University of Tasmania
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Sex differentiation and determination in the invasive fish, Gambusia holbrooki

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posted on 2023-05-28, 01:20 authored by Mousavi, SE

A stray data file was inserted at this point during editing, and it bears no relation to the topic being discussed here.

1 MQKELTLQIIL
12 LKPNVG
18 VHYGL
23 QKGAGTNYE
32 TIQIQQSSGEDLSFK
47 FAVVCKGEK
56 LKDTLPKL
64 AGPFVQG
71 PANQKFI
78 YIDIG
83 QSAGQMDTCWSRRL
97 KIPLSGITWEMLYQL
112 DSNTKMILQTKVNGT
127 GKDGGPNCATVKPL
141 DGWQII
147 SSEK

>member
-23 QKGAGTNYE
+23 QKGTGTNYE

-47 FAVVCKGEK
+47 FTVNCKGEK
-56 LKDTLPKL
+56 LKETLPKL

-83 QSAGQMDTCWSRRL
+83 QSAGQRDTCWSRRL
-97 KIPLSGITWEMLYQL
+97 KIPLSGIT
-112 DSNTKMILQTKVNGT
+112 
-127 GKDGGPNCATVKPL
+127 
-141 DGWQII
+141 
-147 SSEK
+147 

The eastern mosquitofish, Gambusia holbrooki, is a freshwater viviparous fish that originates from North America. This along with its sister species G. affinis, were introduced throughout the world (i.e., over 110 countries), including Australia as mosquito control agents. Due to their high adaptability and tolerance, they have rapidly established populations in new ecosystems and caused decline in native aquatic fauna through competition and predation. For example, in Australia, G. holbrooki has been implicated in the decline of nine native fish species (genera Galaxias, Chlamydogobius, Melanotaenia, Craterocephalus, Mogurnda, Pseudomugil, Ambassis, Scaturiginichthys and Retropinna) and 10 species of frog. Therefore, G. holbrooki is considered as one of the highly invasive species. Their impacts have become apparent, particularly in freshwater ecosystems, where invasive species constitute the single greatest threat to biodiversity. Hence, development of an effective 'threat abatement strategy' is vital. One of the most promising solutions for eradication, is the Trojan Y chromosome (TYC) approach. The strategy works by manipulating the sex ratio of the target population through the introduction of sex-reversed females carrying two Y chromosomes (Trojan Y) that produce only male offspring. However, for this to be successful, the chromosomal sex mechanism must be known. In addition, developing a phenotypic sex marker could facilitate the process of genetic screening of the embryos prior to and post-hormonal treatments (i.e., production of sex-reversed embryos) for rapid identification of sex reversed individuals. To investigate the relationship between genetic sex and phenotypic traits amongst various embryonic stages, a detailed developmental study is needed. However, little information was available on embryonic development in this species, with the exception of an earlier detailed staging system for Gambusia sp. Although less complete than the present study, the earlier study accurately describes stages of embryonic development, and includes useful sets of hand-drawn illustrations. More recently, another study established time-saving (i.e., without sacrificing the brood) approach to predict the developmental progress, by applying the gravid spot index of pregnant females as surrogates for five broad stages. Generally, proposed classifications are a guide but not precise for G. holbrooki developmental staging due to divergent traits and morphology. Regardless, several basic keys specific to different organ systems (e.g., circulation), detailed morphology and precise indices for each stage were virtually non-existent. The developmental studies are also essential to investigate the genotype-phenotype relationships as several sex-related events occur during the embryogenesis. However, these remain uninvestigated, particularly in G. holbrooki development. Low mitotic index is a common problem in cytogenetic studies when using direct (i.e., harvesting cells from tissue of a living animal instead of in vitro tissue culture) chromosome preparation methods. Moreover, to improve cytogenetic studies, physical stretching/relaxation of metaphase chromosomes is essential, primarily to enhance the resolution of the fine chromosomal region (i.e., precise detection). Intercalated agents such ethidium bromide (EtBr) is known as effective in altering the conformational and physical properties of DNA helix of the chromosomes. Although there are several reports confirming the key roles of EtBr that intercalates between DNA bases and prevents DNA folding and condensing in mammalian models like mice, there is no report of using these agents in any fish species including G. holbrooki. Several studies have suggested a XX/XY sex-determining system for G. holbrooki based on the melanic color pattern inheritance from father to son and its allelic linkage group associated to males. However, a sex determination mechanism has not been cytogenetically confirmed in this or any poecilids, with the exception of P. reticulata. Therefore, due to inconclusive evidence in the literature, multiple evidence, including cytogenetic are required to verify the chromosomal sex determining mechanism in G. holbrooki. In this context, the overarching objectives of this study were to discover early phenotypic markers of sex differentiation and ascertain the sex determining mechanism in G. holbrooki, specifically: 1) standardise developmental staging of G. holbrooki embryos for determining the timing and onset of sex determination and differentiation; 2) develop a phenotypic sex marker to assist distinguishing the sex of live embryos at very early developmental stages (e.g., prior to sex-reversal of embryos), and; 3) identify and confirm a sex determination mechanism (i.e. male or female heterogamety) using classical karyomorphology and comparative genomic hybridisation (CGH). Objectives were addressed by morphological studies of embryos during development from zygote to parturition (chapter 2), with emphasis on heart development (chapter 3) and cytogenetics (chapters 4 and 5). First (chapter 2), a comprehensive developmental staging of embryos that document sequential events of development from zygote to parturition (30 days post fertilization) at 25 ¬± 0.5 ¬∞C was defined. To overcome limitations associated with superfetation and obtaining an adequate number of embryos, two approaches were simultaneously employed; first, embryos were harvested from wild caught gravid females, with varying intensity of gravid spot, during peak reproductive season to ensure availability of sufficient embryos at multiple developmental stages. Second, to calibrate developmental timing, genetically sexed females (i.e., at parturition) were grown up to maturity (2‚-3 months) and then individually mated with males to record time of mating (i.e., first copulation behaviour) as proxy for fertilisation. Post-copulation females (n = 1 or 2) were sampled, and embryos harvested every 6 h for ten days (n = 35), then every 12 h for the remaining 20 days (n = 55). Live embryos were photographed. Morphological diagnostics were used for preliminary staging of embryos according to indices described for developmental staging in Gambusia sp. and zebrafish. For stage identification, a combination of key morphometric measurements (egg size, egg diameter and embryo total length), indices (i.e., otic vesicle closure, heart rates); and meristic counts (e.g., the number of caudal fin rays, and number of caudal fin ray elements) were also employed, as necessary. The development of nervous, circulation, musculoskeletal, visual, and digestive systems along with craniofacial and external body features, were also employed for staging. This was complimented by quantitative pixel analysis of embryonic photographs (i.e., three-dimensional pixel distribution analysis of images). The data were collectively used to describe and define each embryonic stage. The developmental process was defined into seven broad developmental phases (i.e., zygote, cleavage, blastula, gastrula, segmentation, pharyngula and parturition) and 40 stages numerically (stages 0‚-39; zygote to parturition, respectively). The superfetation, inadequacy of embryos, time/age-controlled during embryogenesis, non-transparency of the eggs and very limited developmental information amongst livebearers for detailed comparison posed some challenges. However, these were overcome by employing multiple strategies including the pixel intensity analysis to assist with identification of stages during early development. Traits found during development could be sex-related, for example, both pigmentation and skeletal traits (i.e., teeth) are sometimes linked to sex chromosome in teleost (e.g., Malawi cichlids). Therefore, the outputs and knowledge from the developmental staging allowed investigating the relationship between developmental phenotypic traits and their genetic sex. This was further validated using a genetic sex marker. Second (chapter 3), the heart rates (HRs) during embryogenesis of G. holbrooki, from onset of heartbeat to just prior to parturition was investigated. Genetic sex of the embryos was postverified using a sex-specific genetic marker. Heartbeat of embryos (n = 10 each sex/stage) at early organogenesis, mid-organogenesis, late organogenesis, early pharyngula, late pharyngula, just prior to parturition and adults (n = 10 each sex) were videographed for 60 s at 25 ¬± 0.5 ¬∞C. The HR and its frequencies were determined using a non-invasive light-cardiography (LCG) method previously described for adult zebrafish. LCG profiles for embryos corresponded to contraction of the ventricle (increased average brightness) conversely, relaxation (decreased average brightness) within the prescribed region of interests (ROI). LCG profiles for adults constitute an opposite signal intensity compared to embryos. The peaks for each LCG oscillation were found using Gauss model and peak analyser function (Origin Pro 2020). The time duration (s) between ventricular systolic (contraction) and atrial diastolic (dilation) phases, constituted a complete cardiac cycle. The time delay between the atrioventricular (A-V delay) peak values of the extracted synchronous chronologies within the same cardiac cycles were measured using time history values for ventricle and atrium peaks. A-V delay was defined as the time duration (s) between the onset of atrium peak and the onset of subsequent ventricular peak, which represents the resting phase of the heart. The average resting time per minute for all developmental stages was calculated by multiplying the total A-V delay/sec by 60. For quantification of ventricle size in adults, both ventricular surface area (mm2 ) and volume of the ventricle (mm3 ) were calculated using ImageJ. Ventricle volume measurements were normalised by condition factor (a) derived separately for each sex (male = 0.01; female ...